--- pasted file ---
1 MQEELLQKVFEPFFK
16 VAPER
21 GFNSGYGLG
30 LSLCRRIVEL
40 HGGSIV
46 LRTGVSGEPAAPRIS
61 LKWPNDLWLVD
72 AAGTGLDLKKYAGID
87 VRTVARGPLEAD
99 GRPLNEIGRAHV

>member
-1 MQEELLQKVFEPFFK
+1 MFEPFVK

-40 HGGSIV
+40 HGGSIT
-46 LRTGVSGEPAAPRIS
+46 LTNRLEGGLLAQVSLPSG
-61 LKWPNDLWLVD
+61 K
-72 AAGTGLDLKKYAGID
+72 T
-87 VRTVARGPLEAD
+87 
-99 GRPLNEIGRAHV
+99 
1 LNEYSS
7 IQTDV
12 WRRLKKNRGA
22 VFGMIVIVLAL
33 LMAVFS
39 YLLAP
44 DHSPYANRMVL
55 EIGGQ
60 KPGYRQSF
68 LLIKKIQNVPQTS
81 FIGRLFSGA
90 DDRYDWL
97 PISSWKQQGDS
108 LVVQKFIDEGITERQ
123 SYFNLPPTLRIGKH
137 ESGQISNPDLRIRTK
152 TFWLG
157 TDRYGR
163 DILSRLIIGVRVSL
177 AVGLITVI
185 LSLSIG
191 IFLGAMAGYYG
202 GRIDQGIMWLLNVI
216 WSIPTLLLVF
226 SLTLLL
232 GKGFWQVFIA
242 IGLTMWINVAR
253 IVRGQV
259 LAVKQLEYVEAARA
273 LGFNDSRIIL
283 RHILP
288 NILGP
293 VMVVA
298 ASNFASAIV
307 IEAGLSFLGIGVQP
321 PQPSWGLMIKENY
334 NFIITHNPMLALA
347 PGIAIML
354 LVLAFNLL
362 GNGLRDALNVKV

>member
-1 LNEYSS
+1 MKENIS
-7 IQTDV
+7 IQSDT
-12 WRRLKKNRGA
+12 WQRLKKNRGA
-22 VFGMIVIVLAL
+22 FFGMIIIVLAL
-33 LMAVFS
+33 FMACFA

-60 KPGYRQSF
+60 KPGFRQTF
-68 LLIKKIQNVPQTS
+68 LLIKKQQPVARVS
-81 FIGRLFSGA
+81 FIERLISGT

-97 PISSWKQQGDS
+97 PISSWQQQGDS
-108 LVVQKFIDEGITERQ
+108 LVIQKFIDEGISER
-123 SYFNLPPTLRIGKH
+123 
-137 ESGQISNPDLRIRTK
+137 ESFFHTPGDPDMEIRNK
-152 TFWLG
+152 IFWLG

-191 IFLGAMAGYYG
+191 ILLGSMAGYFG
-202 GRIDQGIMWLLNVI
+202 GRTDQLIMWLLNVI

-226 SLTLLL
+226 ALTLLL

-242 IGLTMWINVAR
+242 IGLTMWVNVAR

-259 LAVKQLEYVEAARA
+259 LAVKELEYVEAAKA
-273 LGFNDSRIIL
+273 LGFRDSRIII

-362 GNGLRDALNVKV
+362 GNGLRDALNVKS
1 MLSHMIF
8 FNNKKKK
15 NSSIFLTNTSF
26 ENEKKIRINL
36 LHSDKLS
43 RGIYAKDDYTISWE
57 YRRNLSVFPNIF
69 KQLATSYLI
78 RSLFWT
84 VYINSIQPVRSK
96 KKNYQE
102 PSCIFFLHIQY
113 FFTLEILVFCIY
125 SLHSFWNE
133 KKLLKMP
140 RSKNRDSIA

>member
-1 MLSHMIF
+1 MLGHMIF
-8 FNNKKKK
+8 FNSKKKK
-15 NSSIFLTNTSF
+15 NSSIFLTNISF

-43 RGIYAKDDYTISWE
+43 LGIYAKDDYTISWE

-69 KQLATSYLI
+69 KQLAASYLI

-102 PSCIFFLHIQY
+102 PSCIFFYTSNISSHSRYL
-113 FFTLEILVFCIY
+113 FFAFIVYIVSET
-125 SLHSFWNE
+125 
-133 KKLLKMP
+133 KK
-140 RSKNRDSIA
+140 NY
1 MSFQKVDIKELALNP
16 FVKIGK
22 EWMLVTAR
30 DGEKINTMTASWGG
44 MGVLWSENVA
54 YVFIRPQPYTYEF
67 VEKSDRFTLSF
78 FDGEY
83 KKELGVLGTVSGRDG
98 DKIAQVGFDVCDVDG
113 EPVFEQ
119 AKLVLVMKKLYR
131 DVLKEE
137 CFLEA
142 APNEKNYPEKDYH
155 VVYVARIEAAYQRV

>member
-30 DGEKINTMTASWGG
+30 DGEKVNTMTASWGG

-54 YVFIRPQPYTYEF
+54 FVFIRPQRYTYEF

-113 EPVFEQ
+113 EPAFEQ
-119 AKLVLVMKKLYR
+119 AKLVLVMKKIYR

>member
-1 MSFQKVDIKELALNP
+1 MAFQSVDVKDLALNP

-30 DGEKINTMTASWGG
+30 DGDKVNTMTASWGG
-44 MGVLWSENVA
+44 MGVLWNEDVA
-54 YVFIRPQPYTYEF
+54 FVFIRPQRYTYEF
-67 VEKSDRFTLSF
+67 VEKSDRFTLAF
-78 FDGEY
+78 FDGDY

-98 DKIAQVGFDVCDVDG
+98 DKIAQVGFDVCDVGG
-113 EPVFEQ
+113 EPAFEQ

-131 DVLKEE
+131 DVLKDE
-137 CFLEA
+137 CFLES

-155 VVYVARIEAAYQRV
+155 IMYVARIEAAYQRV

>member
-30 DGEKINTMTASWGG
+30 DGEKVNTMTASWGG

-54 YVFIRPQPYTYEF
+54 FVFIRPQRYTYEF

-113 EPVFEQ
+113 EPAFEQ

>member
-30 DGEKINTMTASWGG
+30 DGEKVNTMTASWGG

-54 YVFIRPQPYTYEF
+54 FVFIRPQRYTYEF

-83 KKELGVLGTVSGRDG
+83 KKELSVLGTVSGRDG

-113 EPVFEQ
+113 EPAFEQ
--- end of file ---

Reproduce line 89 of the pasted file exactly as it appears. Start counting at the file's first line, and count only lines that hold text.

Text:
-137 ESGQISNPDLRIRTK